The sides of the camera are almost bare. On the flash-side, there is a spring-loaded lever to release the popup flash. Pushing the flash down locks it back in place. The grip-side of the P300 has a mini HDMI plug and a loop to attach a wrist strap. The HDMI connector can output a 1080i, 720p or 640p signal. The loop is slightly bothersome if you hold the camera tightly.
The rear of the Nikon Coolpix P300 is dominated by an excellent 3" LCD with 920k pixels. The image is crisp and bright with good but slightly over-saturated colors. Outdoor visibility is superb, better than most digital cameras. White-balance is accurately shown on the display but the camera makes no attempt at providing an exposure-priority view and does not take into account the exposure-range of the camera.
To the right of the LCD is the Movie-Record button, marked by the universal red dot. Pressing it starts video recording, pressing it again stops it. There is no video mode on this camera and no HD framing guides. So, as usual, there is no way to accurately setup framing for video. This also causes a 2 second delay before video-recording starts, making video recording rather frustrating.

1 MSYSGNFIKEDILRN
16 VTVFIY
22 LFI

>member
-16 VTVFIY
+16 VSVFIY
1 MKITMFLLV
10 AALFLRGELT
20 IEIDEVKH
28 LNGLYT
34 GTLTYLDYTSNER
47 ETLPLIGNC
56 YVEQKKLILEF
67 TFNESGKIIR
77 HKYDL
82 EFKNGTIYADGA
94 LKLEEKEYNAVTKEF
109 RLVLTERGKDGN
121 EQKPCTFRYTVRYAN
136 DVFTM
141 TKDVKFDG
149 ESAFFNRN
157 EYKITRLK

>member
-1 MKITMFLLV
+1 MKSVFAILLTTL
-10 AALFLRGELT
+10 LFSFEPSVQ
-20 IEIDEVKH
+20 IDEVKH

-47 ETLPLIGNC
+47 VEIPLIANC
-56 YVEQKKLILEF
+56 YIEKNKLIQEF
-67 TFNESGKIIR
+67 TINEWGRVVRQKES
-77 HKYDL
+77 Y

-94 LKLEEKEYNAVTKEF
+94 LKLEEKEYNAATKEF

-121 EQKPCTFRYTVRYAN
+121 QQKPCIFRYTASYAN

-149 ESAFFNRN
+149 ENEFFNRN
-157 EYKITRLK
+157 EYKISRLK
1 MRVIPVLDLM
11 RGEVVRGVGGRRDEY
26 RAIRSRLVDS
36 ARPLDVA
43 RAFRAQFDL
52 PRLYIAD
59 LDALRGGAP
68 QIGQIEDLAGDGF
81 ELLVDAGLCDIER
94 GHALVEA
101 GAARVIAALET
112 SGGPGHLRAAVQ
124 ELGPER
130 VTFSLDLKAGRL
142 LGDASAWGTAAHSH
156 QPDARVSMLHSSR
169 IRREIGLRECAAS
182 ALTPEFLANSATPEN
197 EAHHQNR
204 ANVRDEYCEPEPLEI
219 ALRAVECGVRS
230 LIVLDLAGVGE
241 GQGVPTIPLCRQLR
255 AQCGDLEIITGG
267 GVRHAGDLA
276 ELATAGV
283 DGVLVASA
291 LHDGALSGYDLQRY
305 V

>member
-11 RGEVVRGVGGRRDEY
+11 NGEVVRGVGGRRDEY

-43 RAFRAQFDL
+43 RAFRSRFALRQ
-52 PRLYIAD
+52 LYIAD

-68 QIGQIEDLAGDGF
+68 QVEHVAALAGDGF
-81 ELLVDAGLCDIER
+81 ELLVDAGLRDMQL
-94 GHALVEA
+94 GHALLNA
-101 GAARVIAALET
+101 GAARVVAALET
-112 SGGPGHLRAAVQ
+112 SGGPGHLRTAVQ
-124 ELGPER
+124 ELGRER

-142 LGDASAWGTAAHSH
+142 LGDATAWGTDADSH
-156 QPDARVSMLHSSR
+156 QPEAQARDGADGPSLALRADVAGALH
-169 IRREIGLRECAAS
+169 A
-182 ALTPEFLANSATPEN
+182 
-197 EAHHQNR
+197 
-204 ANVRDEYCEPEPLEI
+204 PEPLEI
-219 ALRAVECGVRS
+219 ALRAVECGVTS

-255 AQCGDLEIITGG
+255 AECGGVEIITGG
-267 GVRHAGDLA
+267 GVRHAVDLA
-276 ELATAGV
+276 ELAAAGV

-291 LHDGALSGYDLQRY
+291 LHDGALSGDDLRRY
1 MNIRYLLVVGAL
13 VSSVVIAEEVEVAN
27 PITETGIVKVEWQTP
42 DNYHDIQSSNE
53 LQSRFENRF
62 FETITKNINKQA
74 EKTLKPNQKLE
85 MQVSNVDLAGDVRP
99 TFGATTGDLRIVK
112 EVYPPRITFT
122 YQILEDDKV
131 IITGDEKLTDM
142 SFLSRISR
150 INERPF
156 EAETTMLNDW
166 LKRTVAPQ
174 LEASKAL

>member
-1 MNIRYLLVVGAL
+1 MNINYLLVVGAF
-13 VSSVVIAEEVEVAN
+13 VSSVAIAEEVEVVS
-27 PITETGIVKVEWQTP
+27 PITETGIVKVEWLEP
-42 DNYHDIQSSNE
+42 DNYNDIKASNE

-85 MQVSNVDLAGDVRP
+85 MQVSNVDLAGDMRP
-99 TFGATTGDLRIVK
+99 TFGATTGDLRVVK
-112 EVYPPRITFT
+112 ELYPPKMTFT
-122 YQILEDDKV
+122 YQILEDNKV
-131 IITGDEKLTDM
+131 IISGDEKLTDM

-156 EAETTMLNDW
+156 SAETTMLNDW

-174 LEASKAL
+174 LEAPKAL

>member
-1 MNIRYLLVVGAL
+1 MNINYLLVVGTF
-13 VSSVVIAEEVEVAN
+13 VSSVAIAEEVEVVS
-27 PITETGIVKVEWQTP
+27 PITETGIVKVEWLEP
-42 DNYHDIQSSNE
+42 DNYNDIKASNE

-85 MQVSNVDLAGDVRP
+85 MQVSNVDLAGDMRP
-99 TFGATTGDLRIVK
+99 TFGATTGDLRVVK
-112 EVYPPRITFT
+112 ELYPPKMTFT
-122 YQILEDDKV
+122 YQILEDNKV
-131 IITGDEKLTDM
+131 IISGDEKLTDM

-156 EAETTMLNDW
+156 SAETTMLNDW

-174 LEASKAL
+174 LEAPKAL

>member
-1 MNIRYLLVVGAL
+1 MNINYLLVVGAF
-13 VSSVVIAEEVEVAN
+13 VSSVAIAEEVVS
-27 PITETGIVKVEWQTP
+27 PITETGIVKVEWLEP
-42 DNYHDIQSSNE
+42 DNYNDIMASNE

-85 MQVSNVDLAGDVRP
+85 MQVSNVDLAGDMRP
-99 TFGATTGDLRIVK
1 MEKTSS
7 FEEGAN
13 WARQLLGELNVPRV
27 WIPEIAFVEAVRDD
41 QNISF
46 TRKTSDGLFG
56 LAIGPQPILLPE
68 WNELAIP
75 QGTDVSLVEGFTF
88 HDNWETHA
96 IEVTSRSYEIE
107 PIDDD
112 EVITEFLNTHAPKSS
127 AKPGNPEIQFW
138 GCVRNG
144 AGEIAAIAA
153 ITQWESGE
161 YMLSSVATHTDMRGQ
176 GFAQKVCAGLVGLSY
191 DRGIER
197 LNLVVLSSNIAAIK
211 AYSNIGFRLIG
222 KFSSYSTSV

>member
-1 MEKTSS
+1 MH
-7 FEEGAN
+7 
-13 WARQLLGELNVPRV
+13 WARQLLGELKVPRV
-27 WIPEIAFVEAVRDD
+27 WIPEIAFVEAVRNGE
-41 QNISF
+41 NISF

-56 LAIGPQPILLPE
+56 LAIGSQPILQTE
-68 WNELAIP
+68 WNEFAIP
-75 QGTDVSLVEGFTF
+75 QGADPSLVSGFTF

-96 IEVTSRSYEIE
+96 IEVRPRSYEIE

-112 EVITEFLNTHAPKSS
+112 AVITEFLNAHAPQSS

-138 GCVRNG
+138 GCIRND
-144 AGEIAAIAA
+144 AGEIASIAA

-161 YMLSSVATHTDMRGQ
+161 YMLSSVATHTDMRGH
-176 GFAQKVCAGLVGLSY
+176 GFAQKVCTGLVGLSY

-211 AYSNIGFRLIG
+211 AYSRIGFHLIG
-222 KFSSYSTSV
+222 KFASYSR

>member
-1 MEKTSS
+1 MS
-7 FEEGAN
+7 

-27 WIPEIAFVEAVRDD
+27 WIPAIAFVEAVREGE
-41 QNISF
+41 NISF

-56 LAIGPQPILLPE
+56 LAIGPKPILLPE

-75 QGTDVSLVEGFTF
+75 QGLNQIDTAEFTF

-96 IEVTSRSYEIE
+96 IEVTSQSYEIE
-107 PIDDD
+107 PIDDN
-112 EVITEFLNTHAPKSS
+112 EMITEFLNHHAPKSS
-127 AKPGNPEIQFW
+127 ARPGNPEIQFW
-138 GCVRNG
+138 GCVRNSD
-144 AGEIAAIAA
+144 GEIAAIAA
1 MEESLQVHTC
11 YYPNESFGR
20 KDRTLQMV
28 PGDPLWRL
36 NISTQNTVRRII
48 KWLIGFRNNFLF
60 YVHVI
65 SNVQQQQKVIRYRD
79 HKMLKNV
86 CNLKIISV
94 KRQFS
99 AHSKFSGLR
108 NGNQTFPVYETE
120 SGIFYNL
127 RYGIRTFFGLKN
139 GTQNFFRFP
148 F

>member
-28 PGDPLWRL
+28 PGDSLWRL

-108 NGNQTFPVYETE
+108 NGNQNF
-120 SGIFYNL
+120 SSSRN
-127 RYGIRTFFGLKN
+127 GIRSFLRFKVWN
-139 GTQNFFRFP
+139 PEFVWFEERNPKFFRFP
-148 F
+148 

Directly below is the Playback button. It works in the most obvious way, entering and exiting Playback mode. It can also turn on the camera into Playback mode without extending the lens. The camera is shooting-priority at all times, so a quick tap of the shutter-release returns it to Capture mode.
A rotating 4-way controller below the Playback button combines a control-wheel, quick access to functions and menu navigation in a single control. Each direction is assigned to a function:
- Up brings up a 5-item menu of flash-modes.
- Down enables or disables macro focusing.
- Left brings up a 4-item menu for the self-timer.
- Right - See below.
To activate anything, one must press the correct direction, rotate the dial and then press OK to confirm. Otherwise, the item-menu disappears without any effect after about 5 seconds of inactivity. One can say that this reduces chances of inadvertently changing something but it makes the each change less efficient. This is particularly annoying with the self-timer which resets itself after each use. When repeatedly shooting from a tripod it therefore takes 4 unnecessary stepsLeft, Turn (or Up), Turn (or Up), OK. between each shot.